Bill is the founder of Cooperative Kids and developer of the parent education class, “Love, Limits and Lessons”. In addition, he's on the Resource Advisory Board of Attachment Parenting International (API) and spent 12 years as a parent educator and training director with the International Network for Children and Families. Bill is the creator and host of the radio talk show "Parent Talk" that ran on Clear Channel's WLAC 1510 AM out of Nashville, Tennessee, and has developed and presented behavior programs for such companies as Dollar General, Aetna Insurance, and the State of Tennessee.Recently he has authored, "Love, Lessons and Limits" a 2010 PTPA (Parent-Tested, Parent-Approved) Media Award Recipient.
Empowered Mommies (EM): Mr. Corbett, thank you again for giving us the opportunity to sit down with you. You have such a fascinating background as per your Bio above. Can you share with us how you began your career and what made you decide to focus on parenting education?
BILL CORBETT (BC): When my three children were very young in the late 1980s and early 1990s, I began searching for better methods of discipline. I wanted my kids to be cooperative with me, not just compliant. I also wanted to help them develop into “whole” people who would each one day find their purpose in life. I believed that this development began at home. Because I grew up the oldest child of eight in a home controlled by an abusive man, I knew what NOT to do, but I wasn’t sure what TO do. In essence, I had to become a father that I had never seen. I was committed to being a father that was not punitive and yet also not permissive. I began taking any parenting class I could find and buying all the books on parenting I could afford. Classes were rare and the books I acquired were written mostly by psychologists, religious leaders, or pediatricians.
To accelerate my learning of child behavior and discipline in 1995, I went through a training program to become a parent educator to teach parenting classes. I taught classes for 11 years, working my way up to eventually training other parent educators. I knew that the best way to become a better parent was to teach others. Third person teaching is one of the most powerful methods for personal development. Eventually, I left that organization, went back to school to get my psychology degree, and sat down to write the parenting class that I believed every parent should take. Based on what I learned over the past 20 years, I constructed the Love, Limits, & Lessons® parenting program and launched the organization COOPERATIVE KIDS.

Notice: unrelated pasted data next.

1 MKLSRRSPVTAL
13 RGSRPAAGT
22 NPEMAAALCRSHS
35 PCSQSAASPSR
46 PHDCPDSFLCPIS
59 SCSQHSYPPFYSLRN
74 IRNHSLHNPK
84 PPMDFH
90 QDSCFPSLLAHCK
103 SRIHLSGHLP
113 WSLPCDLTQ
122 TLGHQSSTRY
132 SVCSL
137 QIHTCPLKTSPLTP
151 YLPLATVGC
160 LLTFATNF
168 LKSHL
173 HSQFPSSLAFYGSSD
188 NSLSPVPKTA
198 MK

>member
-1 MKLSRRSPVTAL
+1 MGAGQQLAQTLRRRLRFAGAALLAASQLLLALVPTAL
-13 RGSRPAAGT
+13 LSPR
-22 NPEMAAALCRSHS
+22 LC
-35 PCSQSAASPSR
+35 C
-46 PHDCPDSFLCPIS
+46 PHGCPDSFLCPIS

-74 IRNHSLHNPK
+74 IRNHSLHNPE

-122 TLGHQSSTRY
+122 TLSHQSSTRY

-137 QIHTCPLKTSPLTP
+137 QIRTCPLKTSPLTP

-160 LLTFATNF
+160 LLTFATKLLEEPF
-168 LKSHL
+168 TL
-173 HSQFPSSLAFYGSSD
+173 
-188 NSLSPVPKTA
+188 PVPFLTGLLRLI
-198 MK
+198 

EM: What are the principles behind “Cooperative Kids” Parenting? What do you mean by Parenting “Toolbox”?
BC: Whether you’re a teacher, parent, grandparent, step parent, foster parent, adoptive parent, or even a babysitter, we all have an imaginary discipline toolbox we walk around with everyday. Inside of that toolbox are the methods we use to discipline the children in their care. Many adults received their tools from their own parents, which have become outdated and ineffective. Others may have acquired their tools from books they read or classes they took, as I had. But with so many methodologies and opinions, parents feel lost as to which methods are best.
The principles behind the Love, Limits, & Lessons® program are designed to help a caregiver better understand why a child behaves the way she does and why some discipline doesn’t work effectively. I was inspired by the published works of two psychologists, Alfred Adler and Rudolf Dreikurs. Adler in his private practice in the early 1900s taught that if adults spend more time helping a child feel like he has a place in the family or the classroom, the child will have less need to act out through challenging behavior. Dreikurs in his private practice in the 1950s and 1960s took Adler’s work a step further and taught that behavior is communication or the expression of needs. The child acts out because he is trying to tell us something or attempting to get his needs met. For example, a preschooler is refusing to get into the car seat and begins to throw a fit. The initial reaction of the parent may be to coerce or bribe the child to get into the seat and then plead with her. Frustrated over the lack of cooperation and pressed for time, that pleading turns into demanding and maybe even punishing. The behavior of the child may actually be an indication that she is tired of being bossed around, may feel powerless, feel revengeful, or she may be over tired or hungry. The Love, Limits, & Lessons® books and classes help caregivers learn how to interpret the child’s behavior more accurately and how to know what the child needs at the moment. If the true needs of the child are addressed, there is a reduced need for her act out and more motivation for her to be cooperative. The child feels heard and important and then has the desire to want to please and support the caregiver. No one becomes successful in their relationships with others by using force and control. We develop successful relationships with our children by helping them get their needs met and ultimately, teaching them how to get their own needs satisfied appropriately.